Studs from Microsoft

Chris Sells reminded me of the Studs from Microsoft sketch (direct link to video), a parody of the dating game show Studs, as performed by the now-defunct local sketch comedy program Almost Live! And yes, in that sketch is Bill Nye at the midpoint of his rise to stardom. Between his careers as Boeing mechanical engineer and nationally-recognized "Science Guy", he was on Almost Live!, performing both comedy and science demonstrations.

The program had quite an enthusiastic following in its day. If you were new to the area, sooner or later one of your friends would sit you down and force you to watch a half hour of sketches. It was a crash course in local geography and culture, with jokes about Ballard, Mercer Island, Renton, and Lynnwood flying left and right. (The Ballard Driving Academy is perhaps their greatest accomplishment.)

I noted earlier that one of its recurring sketches influenced a feedback tool included in the betas of Windows XP. I stole their "A or B" sketch for my Coffee machine or assault weapon? quiz (though you'll have to imagine the "ding"s).

One of my favorite sketches was the game show parody Pike or Pine?, wherein contestants were given descriptions of businesses or other landmarks, and they had to say whether the location in question was on Pike Street or Pine Street. The two streets run parallel and nobody, not even people who spent their entire lives in Seattle, can remember what is on Pike and what is on Pine.

Comments (11)
  1. Matt says:

    Now that’s a cool piece of culture. Orlando doesn’t do anything like that :(

  2. Alun Jones says:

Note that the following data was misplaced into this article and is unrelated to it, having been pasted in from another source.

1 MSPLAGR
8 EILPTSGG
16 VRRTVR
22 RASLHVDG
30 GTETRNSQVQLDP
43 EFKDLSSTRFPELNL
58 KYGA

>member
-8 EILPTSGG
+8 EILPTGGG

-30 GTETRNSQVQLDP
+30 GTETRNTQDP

Don’t forget the "Lame List", which inspired KB article 147714 –, although that’s the expurgated version, and doesn’t mention J Allard’s hairstyle.

  3. asdf says:

    Almost Live! was shown in Los Angeles at some ungodly hour in the morning when I was a kid. I remember watching Billy Kwan (my favorite), The Lame List, and the John Report.

  4. It’s nearly 3 years since I left Seattle, and I found the Pine/Pike issue easy to resolve. It helps to identify PiNe as the Northern street of the pair. The rest is a trivial exercise left for the reader.

  5. Arlie Davis says:

    Yes, I stumbled on the piNe mnemonic, too.  But that doesn’t change the fact that it’s impossible to remember what business is on which street.

    Where’s the good Indian restaurant?  Pike or Pine.  Where’s the QFC?  Pike or Pine.  Where’s the Egyptian?  Pike or Pine.

    They are more like a geographical probability function than discrete streets.

  6. If you watch E!, you might recognize Joel McHale on "The Soup."  He’s an Almost Live! alum.

  7. Richard says:

    You’ll probably also find that non-locals are more likely to get this sort of thing correct. If you grow up somwhere you just learn your way around in manner somewhat akin to osmosis. When you first move somewhere is when you learn the names of streets etc…

  8. James Schend says:

    "The Worst Girlfriend In The World" and the "Lame List" were always my favorites.  I didn’t watch a lot of Almost Live, though, as I lived in Snohomish which is far enough north that Seattle people don’t consider it the "Seattle Area" anymore and it was never mentioned.  Too bad.

    In fact, I generally find that if you’re north of about Kirkland, Seattle/Tacoma people generally assume you live on a farm, raise goats, and have 4 broken cars in your front yard.

  9. JenK says:

    Part of the humor of the Pike/Pine show was the guy who got all the questions right about the gay clubs…

  10. rentzsch says:

    Proof the internet is lame: I can’t find any "Mind Your Manners with Billy Quan" videos online.

    Remember kids, be like Billy! Behave yourself!

    And, apparently, beat up John Keister at every opportunity.

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